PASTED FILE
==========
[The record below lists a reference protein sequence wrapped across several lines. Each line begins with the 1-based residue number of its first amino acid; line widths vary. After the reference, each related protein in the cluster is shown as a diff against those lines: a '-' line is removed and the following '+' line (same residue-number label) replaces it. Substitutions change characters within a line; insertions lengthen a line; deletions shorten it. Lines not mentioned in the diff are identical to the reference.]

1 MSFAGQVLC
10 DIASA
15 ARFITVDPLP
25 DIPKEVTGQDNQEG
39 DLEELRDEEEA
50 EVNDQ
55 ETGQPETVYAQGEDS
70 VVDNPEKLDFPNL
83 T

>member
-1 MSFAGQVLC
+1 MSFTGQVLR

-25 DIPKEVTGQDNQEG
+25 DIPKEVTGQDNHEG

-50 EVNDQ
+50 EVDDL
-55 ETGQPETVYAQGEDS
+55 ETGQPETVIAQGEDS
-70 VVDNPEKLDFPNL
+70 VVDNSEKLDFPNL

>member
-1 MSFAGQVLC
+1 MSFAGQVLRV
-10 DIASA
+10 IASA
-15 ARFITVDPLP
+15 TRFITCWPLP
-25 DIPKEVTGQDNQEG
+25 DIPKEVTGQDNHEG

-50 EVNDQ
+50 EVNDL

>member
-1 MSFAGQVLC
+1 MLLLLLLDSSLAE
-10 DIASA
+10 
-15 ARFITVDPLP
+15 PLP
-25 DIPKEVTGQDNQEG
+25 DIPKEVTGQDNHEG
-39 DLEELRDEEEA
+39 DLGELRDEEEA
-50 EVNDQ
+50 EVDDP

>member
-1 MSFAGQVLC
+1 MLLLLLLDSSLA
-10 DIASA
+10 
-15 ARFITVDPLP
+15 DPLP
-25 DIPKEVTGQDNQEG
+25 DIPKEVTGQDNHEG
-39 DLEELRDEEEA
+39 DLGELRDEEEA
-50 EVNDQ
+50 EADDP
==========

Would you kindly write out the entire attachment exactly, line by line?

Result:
[The record below lists a reference protein sequence wrapped across several lines. Each line begins with the 1-based residue number of its first amino acid; line widths vary. After the reference, each related protein in the cluster is shown as a diff against those lines: a '-' line is removed and the following '+' line (same residue-number label) replaces it. Substitutions change characters within a line; insertions lengthen a line; deletions shorten it. Lines not mentioned in the diff are identical to the reference.]

1 MSFAGQVLC
10 DIASA
15 ARFITVDPLP
25 DIPKEVTGQDNQEG
39 DLEELRDEEEA
50 EVNDQ
55 ETGQPETVYAQGEDS
70 VVDNPEKLDFPNL
83 T

>member
-1 MSFAGQVLC
+1 MSFTGQVLR

-25 DIPKEVTGQDNQEG
+25 DIPKEVTGQDNHEG

-50 EVNDQ
+50 EVDDL
-55 ETGQPETVYAQGEDS
+55 ETGQPETVIAQGEDS
-70 VVDNPEKLDFPNL
+70 VVDNSEKLDFPNL

>member
-1 MSFAGQVLC
+1 MSFAGQVLRV
-10 DIASA
+10 IASA
-15 ARFITVDPLP
+15 TRFITCWPLP
-25 DIPKEVTGQDNQEG
+25 DIPKEVTGQDNHEG

-50 EVNDQ
+50 EVNDL

>member
-1 MSFAGQVLC
+1 MLLLLLLDSSLAE
-10 DIASA
+10 
-15 ARFITVDPLP
+15 PLP
-25 DIPKEVTGQDNQEG
+25 DIPKEVTGQDNHEG
-39 DLEELRDEEEA
+39 DLGELRDEEEA
-50 EVNDQ
+50 EVDDP

>member
-1 MSFAGQVLC
+1 MLLLLLLDSSLA
-10 DIASA
+10 
-15 ARFITVDPLP
+15 DPLP
-25 DIPKEVTGQDNQEG
+25 DIPKEVTGQDNHEG
-39 DLEELRDEEEA
+39 DLGELRDEEEA
-50 EVNDQ
+50 EADDP